When the sirens sounded on that mid-March night, the general mood was not so much of alarm as of weary resignation to ‘another raid’. It soon became clear, however, that to classify the night’s activity in this way was on a par with suggesting that Chopin, say, wrote some natty little tuneful numbers. For this was no mere raid; it was a blitz.
As Jenny made for the shelter, Archie cycled to the fire station, where he joined his team to face the toughest night’s fire-fighting they had known so far. Tenements with roofs like tinder-boxes were being hit with incendiaries, and then high-explosive bombs followed. Rescue work went on as bombs fell perilously close. After a relief team took over at three a.m. Archie arrived home in a daze. Jenny was safe, but their house had several broken windows, and a crack had appeared in the back wall. Archie joined his wife in their shelter until the ‘all clear’ finally sounded, snatching at sleep a few minutes at a time. Later, he cleaned himself up as best as he could (without hot water, owing to the gas-mains having been damaged) satisfied himself that there was no risk of the house collapsing round his wife, and headed for the shipyard.
When he returned home later, he ate almost mechanically, then fell asleep – until the sirens sounded again, announcing the start of another night of terror. Once again, he headed for the fire station, where calls soon flooded in. Archie and his team were soon sent to assist with fighting a spreading fire in a small row of terraced houses in a narrow side street.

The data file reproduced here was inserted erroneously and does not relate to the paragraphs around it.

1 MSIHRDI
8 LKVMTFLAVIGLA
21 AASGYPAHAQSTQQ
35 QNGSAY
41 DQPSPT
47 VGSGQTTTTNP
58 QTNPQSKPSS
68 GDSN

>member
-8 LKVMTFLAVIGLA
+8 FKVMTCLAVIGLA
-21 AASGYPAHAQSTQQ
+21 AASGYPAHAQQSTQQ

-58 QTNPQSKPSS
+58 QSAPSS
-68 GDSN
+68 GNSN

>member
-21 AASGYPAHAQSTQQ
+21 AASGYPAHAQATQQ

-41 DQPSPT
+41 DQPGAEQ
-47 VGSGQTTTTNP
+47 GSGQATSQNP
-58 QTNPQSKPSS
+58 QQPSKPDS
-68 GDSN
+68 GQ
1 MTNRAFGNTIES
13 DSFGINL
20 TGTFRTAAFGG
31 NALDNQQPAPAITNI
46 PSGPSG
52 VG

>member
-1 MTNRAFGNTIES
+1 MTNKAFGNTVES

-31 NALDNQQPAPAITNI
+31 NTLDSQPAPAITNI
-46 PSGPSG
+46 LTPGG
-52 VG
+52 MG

Almost as soon as they arrived, they heard the spine-chilling whistle of a falling bomb, and then the ear-splitting blast from just yards away. Men scarcely had time to protect their faces from flying glass and debris. Just after this, one of the men noticed that smoke was coming from the ‘coal hole’ of the end house, and then heard a child scream. Quickly, the front door was opened with an axe. A little girl half ran, half limped out of the house and was lifted to safety by a defence volunteer and taken to an ambulance. She yelled something about ‘baby sisters’. Archie grabbed a mask and went inside. As he reached the cellar door, he smelt burning paraffin. He guessed that a lamp had been blown over by the blast, and broken. A cellar would be the obvious shelter for babies, though. Diving down the cellar, by the light of his helmet lamp he could just make out the outlines of two babies in a cot. Grabbing them, he climbed the steps as fast as he could. As he did so, he stumbled as his foot caught in something… The strap of a bag, maybe, he thought… he couldn’t see, just scrambled on, fearful of falling as both his arms were full. Somehow, he made it. When he reached the top of the cellar steps, he felt cool air; George Baird had broken down the adjacent back door that led into a tiny yard. Once out of the doorway, he was able to kick whatever it was off his foot. Ambulance crew relieved him of his two armfuls…
You can read part six here.